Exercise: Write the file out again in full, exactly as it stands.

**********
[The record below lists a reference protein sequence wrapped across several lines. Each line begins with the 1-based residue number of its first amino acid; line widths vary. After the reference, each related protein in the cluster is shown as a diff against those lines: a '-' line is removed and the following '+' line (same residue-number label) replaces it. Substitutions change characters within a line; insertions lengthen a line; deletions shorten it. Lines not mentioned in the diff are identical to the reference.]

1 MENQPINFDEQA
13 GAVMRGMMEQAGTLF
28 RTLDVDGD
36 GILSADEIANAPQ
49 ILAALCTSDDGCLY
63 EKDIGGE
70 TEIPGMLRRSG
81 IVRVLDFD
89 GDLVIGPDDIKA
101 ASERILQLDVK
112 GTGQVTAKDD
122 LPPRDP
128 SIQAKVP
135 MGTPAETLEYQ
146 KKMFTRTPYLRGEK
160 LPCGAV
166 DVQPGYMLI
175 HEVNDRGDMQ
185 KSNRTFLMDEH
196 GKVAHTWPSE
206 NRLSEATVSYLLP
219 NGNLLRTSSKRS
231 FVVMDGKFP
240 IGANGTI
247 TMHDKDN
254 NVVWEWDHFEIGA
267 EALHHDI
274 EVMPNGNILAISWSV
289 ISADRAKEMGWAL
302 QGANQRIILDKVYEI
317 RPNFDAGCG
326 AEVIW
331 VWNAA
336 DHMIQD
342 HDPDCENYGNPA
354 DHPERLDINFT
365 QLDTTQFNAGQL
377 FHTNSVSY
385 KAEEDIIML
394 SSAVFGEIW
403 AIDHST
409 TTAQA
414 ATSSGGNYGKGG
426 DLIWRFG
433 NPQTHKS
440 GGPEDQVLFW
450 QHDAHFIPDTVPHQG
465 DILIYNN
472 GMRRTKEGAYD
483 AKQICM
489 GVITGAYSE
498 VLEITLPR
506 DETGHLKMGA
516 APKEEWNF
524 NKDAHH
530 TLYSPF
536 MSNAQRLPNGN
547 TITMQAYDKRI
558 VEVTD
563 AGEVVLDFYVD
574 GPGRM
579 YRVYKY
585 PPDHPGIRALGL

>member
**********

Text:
[The record below lists a reference protein sequence wrapped across several lines. Each line begins with the 1-based residue number of its first amino acid; line widths vary. After the reference, each related protein in the cluster is shown as a diff against those lines: a '-' line is removed and the following '+' line (same residue-number label) replaces it. Substitutions change characters within a line; insertions lengthen a line; deletions shorten it. Lines not mentioned in the diff are identical to the reference.]

1 MENQPINFDEQA
13 GAVMRGMMEQAGTLF
28 RTLDVDGD
36 GILSADEIANAPQ
49 ILAALCTSDDGCLY
63 EKDIGGE
70 TEIPGMLRRSG
81 IVRVLDFD
89 GDLVIGPDDIKA
101 ASERILQLDVK
112 GTGQVTAKDD
122 LPPRDP
128 SIQAKVP
135 MGTPAETLEYQ
146 KKMFTRTPYLRGEK
160 LPCGAV
166 DVQPGYMLI
175 HEVNDRGDMQ
185 KSNRTFLMDEH
196 GKVAHTWPSE
206 NRLSEATVSYLLP
219 NGNLLRTSSKRS
231 FVVMDGKFP
240 IGANGTI
247 TMHDKDN
254 NVVWEWDHFEIGA
267 EALHHDI
274 EVMPNGNILAISWSV
289 ISADRAKEMGWAL
302 QGANQRIILDKVYEI
317 RPNFDAGCG
326 AEVIW
331 VWNAA
336 DHMIQD
342 HDPDCENYGNPA
354 DHPERLDINFT
365 QLDTTQFNAGQL
377 FHTNSVSY
385 KAEEDIIML
394 SSAVFGEIW
403 AIDHST
409 TTAQA
414 ATSSGGNYGKGG
426 DLIWRFG
433 NPQTHKS
440 GGPEDQVLFW
450 QHDAHFIPDTVPHQG
465 DILIYNN
472 GMRRTKEGAYD
483 AKQICM
489 GVITGAYSE
498 VLEITLPR
506 DETGHLKMGA
516 APKEEWNF
524 NKDAHH
530 TLYSPF
536 MSNAQRLPNGN
547 TITMQAYDKRI
558 VEVTD
563 AGEVVLDFYVD
574 GPGRM
579 YRVYKY
585 PPDHPGIRALGL

>member